Marshal 1 specified that the weather had been discussed and the weather radar consulted and it was agreed that only as much as possible should be done based on the weather. Otherwise the order should be interrupted. There was no time pressure.

However, in contrast:

According to [Marshal] 2, the weather conditions were not mentioned because there was no reason for them.

The investigators comment:

These different views of Marshal 1 and 2 on the relevance of the weather on this mission indicate that there was no common understanding of safety-related aspects, at least relating to the weather.

The Accident Flight

At c 13:30 the HESLO operations commenced using a 20 m line and two cement buckets to be moved one at a time. When laying concrete it is essential to complete the ‘pour‘ in one go.

Because of the changing visibility and fog conditions, [Pilot 1] chose different flight paths for the individual rotations.

Pick-up and drop-off location with the locations of the respective marshals. The assumed approach and departure routes of HB-ZOJ during the rotations before the accident (dashed purple) and during the flight involved in the accident (dotted red) are shown. The aviation obstacles can also be identified according to the aviation obstacle database of the Federal Office of Civil Aviation (FOCA), which are cables from transport cableways (red lines). Source of the base map: Federal Office of Topography.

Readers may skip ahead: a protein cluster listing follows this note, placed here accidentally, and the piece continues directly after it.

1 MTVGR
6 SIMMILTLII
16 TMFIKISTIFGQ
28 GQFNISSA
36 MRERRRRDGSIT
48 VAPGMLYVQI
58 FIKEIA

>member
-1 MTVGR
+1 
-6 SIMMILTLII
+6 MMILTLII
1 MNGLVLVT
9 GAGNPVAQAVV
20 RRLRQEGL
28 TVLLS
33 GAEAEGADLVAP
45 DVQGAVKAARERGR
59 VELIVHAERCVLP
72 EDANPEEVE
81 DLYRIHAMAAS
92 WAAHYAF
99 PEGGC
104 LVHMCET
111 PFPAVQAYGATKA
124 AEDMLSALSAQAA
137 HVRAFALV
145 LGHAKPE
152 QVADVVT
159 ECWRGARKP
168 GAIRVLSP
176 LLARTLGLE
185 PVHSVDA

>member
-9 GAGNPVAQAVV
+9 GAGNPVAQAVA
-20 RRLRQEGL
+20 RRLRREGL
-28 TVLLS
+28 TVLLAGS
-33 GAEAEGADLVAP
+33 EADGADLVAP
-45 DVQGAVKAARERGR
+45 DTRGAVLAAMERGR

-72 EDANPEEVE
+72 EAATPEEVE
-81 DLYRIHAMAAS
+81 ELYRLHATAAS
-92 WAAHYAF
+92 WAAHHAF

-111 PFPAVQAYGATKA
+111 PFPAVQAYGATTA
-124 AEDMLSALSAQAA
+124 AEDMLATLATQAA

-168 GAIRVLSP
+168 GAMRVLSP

After a few rotations, the wind increased from the west.

As a result, more and more wafts of fog appeared between the pick-up and drop-off locations.

By the 7th rotation Marshal 1 warned Pilot 1 by radio that a band of fog was gathering near the lower cable car mast.  Pilot 1 acknowledged that the construction site was still clear at that time for landing if necessary.

On each rotation the pilot touched the concrete bucket on the ground to discharge static before positioning to empty the concrete.  Marshal 1 now noted the pilot was having difficulty doing this.  Pilot 1 called “Danger!” and “Fingers away, fingers away” over the radio and the helicopter climbed away into the fog.

A few seconds later, the people present at the unloading site heard a dull bang.  The helicopter collided with the slightly sloping terrain at a distance of around 310 m south-west of the unloading site.